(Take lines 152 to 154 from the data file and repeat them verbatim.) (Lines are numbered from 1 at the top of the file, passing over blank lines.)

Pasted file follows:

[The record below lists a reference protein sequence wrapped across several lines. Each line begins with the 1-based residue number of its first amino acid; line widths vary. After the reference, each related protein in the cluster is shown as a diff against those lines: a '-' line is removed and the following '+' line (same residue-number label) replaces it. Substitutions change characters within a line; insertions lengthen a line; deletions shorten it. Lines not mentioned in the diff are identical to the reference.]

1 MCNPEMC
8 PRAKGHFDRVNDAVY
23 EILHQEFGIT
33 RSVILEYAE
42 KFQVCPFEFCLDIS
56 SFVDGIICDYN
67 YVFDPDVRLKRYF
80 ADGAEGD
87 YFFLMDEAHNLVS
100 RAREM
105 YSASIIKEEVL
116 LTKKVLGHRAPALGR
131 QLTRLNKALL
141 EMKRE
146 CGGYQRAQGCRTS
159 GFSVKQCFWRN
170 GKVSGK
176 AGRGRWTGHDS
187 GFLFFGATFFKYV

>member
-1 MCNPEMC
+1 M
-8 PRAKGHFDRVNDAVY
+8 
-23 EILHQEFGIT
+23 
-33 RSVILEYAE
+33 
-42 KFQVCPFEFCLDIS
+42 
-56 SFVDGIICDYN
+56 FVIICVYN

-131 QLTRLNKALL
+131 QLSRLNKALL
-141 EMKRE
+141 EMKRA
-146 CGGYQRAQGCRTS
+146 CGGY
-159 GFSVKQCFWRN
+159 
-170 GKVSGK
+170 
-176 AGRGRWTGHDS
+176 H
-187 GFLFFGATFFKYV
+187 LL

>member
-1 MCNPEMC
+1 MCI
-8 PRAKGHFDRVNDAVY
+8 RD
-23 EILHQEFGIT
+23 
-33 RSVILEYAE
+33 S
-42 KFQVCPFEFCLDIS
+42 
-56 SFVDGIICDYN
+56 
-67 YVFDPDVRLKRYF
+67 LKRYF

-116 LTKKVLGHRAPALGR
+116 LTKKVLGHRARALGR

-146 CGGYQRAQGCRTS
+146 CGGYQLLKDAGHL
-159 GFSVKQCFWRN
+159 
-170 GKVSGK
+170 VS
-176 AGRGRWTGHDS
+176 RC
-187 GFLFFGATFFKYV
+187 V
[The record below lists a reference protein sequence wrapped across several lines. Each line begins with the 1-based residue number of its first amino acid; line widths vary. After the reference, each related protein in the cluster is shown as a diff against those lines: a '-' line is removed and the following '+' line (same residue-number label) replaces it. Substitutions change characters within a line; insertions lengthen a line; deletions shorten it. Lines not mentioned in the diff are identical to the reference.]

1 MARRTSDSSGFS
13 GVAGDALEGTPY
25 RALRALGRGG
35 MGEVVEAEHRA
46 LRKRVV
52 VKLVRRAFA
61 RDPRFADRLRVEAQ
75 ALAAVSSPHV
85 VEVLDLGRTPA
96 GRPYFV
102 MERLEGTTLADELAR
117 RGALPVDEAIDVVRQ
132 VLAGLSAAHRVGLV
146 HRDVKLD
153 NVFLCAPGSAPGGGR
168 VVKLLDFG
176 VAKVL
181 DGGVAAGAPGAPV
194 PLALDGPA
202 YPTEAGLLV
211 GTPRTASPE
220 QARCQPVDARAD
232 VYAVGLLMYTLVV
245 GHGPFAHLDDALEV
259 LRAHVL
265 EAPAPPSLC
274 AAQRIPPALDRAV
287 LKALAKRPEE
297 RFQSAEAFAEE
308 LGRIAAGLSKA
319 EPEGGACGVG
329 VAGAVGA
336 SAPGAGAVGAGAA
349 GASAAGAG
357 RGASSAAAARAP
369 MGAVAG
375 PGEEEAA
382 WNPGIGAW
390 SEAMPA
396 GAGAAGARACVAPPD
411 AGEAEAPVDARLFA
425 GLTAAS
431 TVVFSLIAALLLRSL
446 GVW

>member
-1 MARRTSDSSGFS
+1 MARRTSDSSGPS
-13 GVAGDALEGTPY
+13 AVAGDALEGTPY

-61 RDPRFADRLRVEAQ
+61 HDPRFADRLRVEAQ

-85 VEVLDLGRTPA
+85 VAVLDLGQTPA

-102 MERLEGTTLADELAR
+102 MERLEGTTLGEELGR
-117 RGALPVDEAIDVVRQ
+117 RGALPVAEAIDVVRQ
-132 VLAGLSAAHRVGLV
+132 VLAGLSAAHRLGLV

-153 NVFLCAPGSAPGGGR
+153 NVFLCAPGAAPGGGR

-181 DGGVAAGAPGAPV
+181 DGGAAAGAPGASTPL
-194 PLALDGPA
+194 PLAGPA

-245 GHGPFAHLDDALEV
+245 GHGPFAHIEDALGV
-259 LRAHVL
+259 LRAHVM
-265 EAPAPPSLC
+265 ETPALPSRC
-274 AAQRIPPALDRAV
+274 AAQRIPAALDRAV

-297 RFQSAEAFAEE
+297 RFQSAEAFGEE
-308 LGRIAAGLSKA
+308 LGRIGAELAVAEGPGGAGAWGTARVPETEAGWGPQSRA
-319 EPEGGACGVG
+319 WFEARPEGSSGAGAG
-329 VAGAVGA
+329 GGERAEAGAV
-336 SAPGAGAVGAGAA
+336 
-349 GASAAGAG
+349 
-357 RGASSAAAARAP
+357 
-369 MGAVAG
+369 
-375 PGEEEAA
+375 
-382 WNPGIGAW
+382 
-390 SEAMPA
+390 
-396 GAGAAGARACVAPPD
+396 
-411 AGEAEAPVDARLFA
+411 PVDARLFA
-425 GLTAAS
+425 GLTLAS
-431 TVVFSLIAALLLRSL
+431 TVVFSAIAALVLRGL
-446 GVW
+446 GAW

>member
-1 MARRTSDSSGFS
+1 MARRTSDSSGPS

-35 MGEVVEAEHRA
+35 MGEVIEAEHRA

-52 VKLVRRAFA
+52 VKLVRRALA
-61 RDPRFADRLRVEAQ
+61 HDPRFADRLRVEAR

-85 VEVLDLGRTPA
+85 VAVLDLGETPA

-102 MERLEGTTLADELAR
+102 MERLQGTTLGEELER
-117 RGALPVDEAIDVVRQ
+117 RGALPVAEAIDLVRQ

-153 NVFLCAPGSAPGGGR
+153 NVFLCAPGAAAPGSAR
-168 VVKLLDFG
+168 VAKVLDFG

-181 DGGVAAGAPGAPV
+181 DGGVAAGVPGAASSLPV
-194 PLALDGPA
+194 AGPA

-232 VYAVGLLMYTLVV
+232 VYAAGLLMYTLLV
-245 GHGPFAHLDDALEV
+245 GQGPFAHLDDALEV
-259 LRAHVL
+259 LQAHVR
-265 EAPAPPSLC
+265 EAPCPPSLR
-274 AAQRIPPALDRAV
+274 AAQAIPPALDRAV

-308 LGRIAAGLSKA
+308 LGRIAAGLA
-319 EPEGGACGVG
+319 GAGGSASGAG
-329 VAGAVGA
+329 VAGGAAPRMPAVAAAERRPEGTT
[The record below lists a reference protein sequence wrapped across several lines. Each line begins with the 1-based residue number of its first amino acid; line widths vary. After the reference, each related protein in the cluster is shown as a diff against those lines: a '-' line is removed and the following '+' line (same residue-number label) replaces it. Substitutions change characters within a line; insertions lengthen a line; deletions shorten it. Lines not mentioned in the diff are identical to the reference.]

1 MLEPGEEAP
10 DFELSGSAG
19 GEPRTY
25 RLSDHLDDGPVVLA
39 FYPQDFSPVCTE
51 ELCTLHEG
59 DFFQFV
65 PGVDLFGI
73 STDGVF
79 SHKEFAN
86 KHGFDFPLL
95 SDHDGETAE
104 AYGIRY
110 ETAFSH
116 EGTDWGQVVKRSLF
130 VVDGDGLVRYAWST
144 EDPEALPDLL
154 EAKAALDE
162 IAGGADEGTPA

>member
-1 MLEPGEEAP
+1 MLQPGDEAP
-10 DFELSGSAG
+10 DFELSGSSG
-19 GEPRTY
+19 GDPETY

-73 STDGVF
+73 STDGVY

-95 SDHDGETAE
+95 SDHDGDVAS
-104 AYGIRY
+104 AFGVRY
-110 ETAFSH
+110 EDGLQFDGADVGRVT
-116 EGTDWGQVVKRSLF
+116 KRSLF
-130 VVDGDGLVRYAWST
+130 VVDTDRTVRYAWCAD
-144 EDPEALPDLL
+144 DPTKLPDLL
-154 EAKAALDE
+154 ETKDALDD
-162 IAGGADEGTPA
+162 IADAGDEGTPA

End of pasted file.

+308 LGRIGAELAVAEGPGGAGAWGTARVPETEAGWGPQSRA
-319 EPEGGACGVG
+319 WFEARPEGSSGAGAG